sia there are 180,000,000 people; yet 600.000 Hol-
sheviks rule them.
It is not so despicable as it once was considered to
be interested in world peace. Previous to 1-14 the
person who was interested in the peace of the world
was regarded as an amiable faddist ; he would have
been counted more virile had his diversion been poker.
But the past six years has shown the world what
war is, and now everybody professes to believe that
it is unspeakably cruel and stupid. The most amazing
confessions have been made by those who were for-
merly the most ardent militarists as to the uselessness
of it all. It is true that soldiers exhibited super-human
courage and devotion; it is true that nations proved
almost miraculous capacity for sacrifice ; the human
contribution lavished upon war was most glorious in
its pure unselfishness; but the men who promised most
for the achievements of the war are confessing one
by one that they were mistaken.
The criticism of war is not of the qualities which
are contributed to it life, love, loyalty and every sac-
rifice but that war, having these immeasurable riches
to work with, could do so little with them.
If any constructive program of humanity could
command a tenth, a hundredth part of the human
values that war can command, this world could be
completely transformed in little time.
The "next war" is being planned when the last
one ceases ; that is, men whose principal business is
to fight make preparations for doing it again. It may
not be that they desire it, but they fail to see in hu-
man nature any direct "set" against it.
In one of the countries a force of 5,000 military,
naval and air experts is already at work on plans.
This does not mean that they intend to provoke war ;
they are merely getting ready. It is pretty certain
that the old formality of a declaration of war is a
thing of the past. The next war will not be "declared."
There will be no exchange of notes and a sparring for
time. In the older days it was military etiquette to
permit the enemy to fire first. After many years this
was abandoned, but out of respect for the public
opinion of nations a "declaration of war" was made
in formal fashion. We all remember how those dec-
larations were made in 1914, and how our own dec-
laration was made after an all-night session of Con-
The next war will sweep down like a tropical storm,
unannounced by any trumpet of thunder or herald
of lightning. That is being planned by those who are
studying the future.
It is certain that if war is permitted again to deluge
the earth and to permit it, all we have to do is to
fail to prevent it the tactics of the Great War will
be as out-of-date as if it had been fought in ancient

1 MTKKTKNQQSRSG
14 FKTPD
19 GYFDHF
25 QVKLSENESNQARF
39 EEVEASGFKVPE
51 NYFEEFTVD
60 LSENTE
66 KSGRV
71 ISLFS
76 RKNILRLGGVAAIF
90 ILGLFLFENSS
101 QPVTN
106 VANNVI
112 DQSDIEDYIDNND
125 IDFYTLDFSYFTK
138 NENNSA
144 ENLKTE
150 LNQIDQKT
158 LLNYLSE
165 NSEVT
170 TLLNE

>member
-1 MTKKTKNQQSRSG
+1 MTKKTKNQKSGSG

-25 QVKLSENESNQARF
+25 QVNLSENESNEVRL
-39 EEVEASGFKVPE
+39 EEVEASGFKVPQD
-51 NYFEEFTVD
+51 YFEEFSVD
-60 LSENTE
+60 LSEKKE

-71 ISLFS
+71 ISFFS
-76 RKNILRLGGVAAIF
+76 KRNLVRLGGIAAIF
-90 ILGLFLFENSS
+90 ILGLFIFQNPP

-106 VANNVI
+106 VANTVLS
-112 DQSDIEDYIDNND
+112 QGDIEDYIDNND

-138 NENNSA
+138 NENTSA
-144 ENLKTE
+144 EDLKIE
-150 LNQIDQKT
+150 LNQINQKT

times. War will be less an affair of men and more
an affair of machines. The individual soldier with
his rifle is almost a thing of the past. Even battle-
fields, vast armies confronting each other in the same
territory, belong to outworn methods. Invisible gases,
WHAT SHALL PREVENT WAR?
the suffocation of whole cities without noise, silent
horrors of every kind, stealthy assaults by very feu-
men armed with most potent powers, will be the new
order. The forces of nature will he used more and
more to supplant the muscular force of soldiers. Ray
warfare is already the theme of military study and
experiment on a large scale. Light rays and heat
rays are being trained to become allies of Mars. The
old heroic manner of man fighting man will be largely
done away ; warfare will become world murder, with
nature as accomplice if nothing happens to prevent.
Germ warfare had already made its appearance
before the recent war closed its main phase, but it \va^
still in a crude stage. \Yells were poisoned, cholera
and typhus germs were let loose, women who carried
disease were early recognized as capable of great use-
fulness against an enemy. But all this was very crude.
Things were done which the common people of
very few of the nations would have approved. Xo
nation, no government ever felt it safe during the re-
cent war to take its people into its confidence even on
matters that the enemy knew full well. All through
the war and even today the onlv people who do 1101
know the whole truth about the war not the- diplo-
matic or political truth, but the truth about the actual
conduct of the fighting itself are the people who
stood the brunt of it all.
The people don't know the truth about war con-
tracts, about war profits, about the connection of gov-
ernment employes with private business, about the
"inside" group that reallv ran things the people don't
know any of the truth, and no government has ever
dared to let them know.
There are people making monev out of war todav.
Millions are being minted out of blood and suffering
this very minute. There is enough war tinder King
about to kindle the whole lire again if nothing pre-